Thursday, 13 August 2015

Newport Transporter Bridge Revisited

The opportunity to climb the 276 steps to the top of the Newport Transporter Bridge, walk across the top, descend in an orderly fashion and ride back in the gondola, all for the princely sum of £2.75, was much too good to miss. On my last visit in July 2008 the bridge was closed for repair but now it’s back in action with a resplendent repainted gondola and open to the public from Wednesday to Sunday. £2.75 buys a day ticket and the right to ride to and fro all day should the mood take you. 

When these bridges were new they were seen as technological marvels – an ingenious engineering solution to the problems posed to shipping by low bridges. The simplicity of the concept is impressive – nothing more than a mobile section of roadway, supported and cradled by an enormous heavy metal superstructure. Part of their appeal lies in the contrast between the fragility of the gondola with its ornate fixtures and fittings and the massive presence of structural steel that surrounds it. The sheltered seating and the turreted captain’s cabin on the gondola have the air of a seaside pavilion or a spa resort while the towers, cross-ties, rivets and gantries of the bridge remind us of electricity pylons and heavy industry. Most of these bridges fell by the wayside more than 50 years ago and the handful of survivors have become something to cherish.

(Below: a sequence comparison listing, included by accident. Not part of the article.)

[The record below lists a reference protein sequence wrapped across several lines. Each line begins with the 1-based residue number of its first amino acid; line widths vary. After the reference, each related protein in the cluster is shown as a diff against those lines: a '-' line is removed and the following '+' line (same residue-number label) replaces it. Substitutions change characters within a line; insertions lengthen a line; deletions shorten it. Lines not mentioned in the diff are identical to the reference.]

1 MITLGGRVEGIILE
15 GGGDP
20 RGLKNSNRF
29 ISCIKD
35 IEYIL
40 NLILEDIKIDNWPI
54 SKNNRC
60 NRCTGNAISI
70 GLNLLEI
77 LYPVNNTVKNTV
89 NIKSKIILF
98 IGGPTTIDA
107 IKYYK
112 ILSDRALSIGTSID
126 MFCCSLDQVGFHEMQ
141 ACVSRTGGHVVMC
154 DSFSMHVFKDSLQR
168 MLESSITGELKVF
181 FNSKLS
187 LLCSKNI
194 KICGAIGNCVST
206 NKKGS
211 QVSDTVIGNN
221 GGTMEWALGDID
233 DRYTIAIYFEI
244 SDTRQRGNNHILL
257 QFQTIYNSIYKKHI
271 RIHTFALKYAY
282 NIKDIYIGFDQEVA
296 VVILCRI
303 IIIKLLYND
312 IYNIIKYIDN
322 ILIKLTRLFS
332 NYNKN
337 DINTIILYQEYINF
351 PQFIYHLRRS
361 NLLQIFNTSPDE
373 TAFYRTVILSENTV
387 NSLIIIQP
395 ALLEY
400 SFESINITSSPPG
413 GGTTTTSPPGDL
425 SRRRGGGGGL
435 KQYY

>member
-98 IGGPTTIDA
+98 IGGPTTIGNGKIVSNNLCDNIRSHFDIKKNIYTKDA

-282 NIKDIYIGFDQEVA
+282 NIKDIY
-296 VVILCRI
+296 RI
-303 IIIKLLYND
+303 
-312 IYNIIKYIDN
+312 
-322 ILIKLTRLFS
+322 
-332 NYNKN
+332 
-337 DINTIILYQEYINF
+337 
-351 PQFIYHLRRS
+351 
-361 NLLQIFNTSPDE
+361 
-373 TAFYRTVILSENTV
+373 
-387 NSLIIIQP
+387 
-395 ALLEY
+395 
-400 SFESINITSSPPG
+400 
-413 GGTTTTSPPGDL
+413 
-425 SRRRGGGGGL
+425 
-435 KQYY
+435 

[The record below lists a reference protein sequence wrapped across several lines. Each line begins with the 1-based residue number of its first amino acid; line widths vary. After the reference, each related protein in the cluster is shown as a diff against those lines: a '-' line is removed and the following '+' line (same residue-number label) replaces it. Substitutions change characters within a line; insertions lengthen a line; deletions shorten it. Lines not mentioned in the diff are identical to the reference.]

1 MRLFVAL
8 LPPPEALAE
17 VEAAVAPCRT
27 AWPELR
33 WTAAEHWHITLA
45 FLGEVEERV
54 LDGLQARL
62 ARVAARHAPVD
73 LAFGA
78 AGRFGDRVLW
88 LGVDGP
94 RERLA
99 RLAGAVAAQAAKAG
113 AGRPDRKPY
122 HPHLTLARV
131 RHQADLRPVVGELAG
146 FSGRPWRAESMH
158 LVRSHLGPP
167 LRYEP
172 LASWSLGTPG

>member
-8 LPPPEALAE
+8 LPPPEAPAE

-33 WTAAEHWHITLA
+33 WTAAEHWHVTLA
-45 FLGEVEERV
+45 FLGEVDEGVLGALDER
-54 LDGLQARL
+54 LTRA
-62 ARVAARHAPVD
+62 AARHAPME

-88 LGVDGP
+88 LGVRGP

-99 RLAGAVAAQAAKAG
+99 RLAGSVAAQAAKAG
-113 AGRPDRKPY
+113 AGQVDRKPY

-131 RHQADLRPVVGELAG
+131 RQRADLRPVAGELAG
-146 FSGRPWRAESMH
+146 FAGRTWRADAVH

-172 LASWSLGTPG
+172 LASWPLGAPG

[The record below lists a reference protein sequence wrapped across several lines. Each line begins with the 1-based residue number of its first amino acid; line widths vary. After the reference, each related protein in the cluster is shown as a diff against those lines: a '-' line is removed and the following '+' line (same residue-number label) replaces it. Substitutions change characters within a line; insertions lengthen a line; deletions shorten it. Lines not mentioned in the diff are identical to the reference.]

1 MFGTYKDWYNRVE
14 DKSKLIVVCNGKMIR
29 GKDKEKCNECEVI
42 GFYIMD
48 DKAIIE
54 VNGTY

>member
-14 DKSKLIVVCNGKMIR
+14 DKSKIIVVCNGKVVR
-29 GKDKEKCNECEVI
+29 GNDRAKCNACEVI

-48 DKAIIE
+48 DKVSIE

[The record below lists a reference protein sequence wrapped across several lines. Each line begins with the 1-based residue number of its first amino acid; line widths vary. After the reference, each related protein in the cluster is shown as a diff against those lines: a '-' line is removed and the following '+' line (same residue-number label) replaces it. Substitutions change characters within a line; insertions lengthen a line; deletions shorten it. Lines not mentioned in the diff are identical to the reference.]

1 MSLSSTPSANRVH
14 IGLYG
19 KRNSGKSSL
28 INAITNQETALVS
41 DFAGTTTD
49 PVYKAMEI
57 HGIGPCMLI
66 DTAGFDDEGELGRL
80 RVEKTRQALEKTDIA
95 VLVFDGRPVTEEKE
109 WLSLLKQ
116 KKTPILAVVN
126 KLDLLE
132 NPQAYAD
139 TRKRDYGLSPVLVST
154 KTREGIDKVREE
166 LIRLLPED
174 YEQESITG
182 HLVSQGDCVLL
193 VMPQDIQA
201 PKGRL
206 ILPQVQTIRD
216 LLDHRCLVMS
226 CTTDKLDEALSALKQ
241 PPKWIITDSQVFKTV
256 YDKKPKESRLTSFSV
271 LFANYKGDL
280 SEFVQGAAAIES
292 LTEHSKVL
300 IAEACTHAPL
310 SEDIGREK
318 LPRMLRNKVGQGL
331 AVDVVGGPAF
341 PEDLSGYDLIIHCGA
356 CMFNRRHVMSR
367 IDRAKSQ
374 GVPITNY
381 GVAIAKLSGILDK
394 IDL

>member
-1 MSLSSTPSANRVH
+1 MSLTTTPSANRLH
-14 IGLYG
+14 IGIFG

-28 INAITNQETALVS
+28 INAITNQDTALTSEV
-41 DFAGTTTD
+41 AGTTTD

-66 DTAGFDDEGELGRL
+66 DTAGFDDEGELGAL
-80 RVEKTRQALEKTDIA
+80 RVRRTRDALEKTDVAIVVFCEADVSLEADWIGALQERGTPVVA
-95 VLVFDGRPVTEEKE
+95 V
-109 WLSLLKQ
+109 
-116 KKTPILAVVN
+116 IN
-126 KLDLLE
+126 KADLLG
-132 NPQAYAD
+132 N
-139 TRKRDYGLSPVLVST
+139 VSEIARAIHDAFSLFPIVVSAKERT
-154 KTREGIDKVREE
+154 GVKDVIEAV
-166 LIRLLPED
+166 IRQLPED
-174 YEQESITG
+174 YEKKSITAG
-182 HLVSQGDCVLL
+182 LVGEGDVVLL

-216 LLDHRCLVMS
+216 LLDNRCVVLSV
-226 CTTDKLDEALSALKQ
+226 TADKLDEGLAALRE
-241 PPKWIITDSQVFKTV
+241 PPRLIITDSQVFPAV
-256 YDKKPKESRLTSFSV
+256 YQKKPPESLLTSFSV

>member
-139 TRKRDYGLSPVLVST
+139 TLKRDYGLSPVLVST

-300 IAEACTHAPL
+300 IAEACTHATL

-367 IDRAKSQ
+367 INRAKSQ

Watching the gondola transit back and forth is like observing a theatrical stage in motion. For an all too brief 102 seconds the occupants are launched into a zone of detachment, set free from immobility and guided on a voyage of enchantment. It’s a Steampunk vision of Edwardian heavy engineering accompanied by a lighter than air receptacle that appears to glide through space of its own volition until you notice the cables that prevent it from being dashed into the waters below. 

1 comment:

NickB said...

Good to see it shining.
My great uncle drove a Wynns lorry over the bridge to test it before the opening.
At least, that's the story that has been handed down.
Cheers, Nick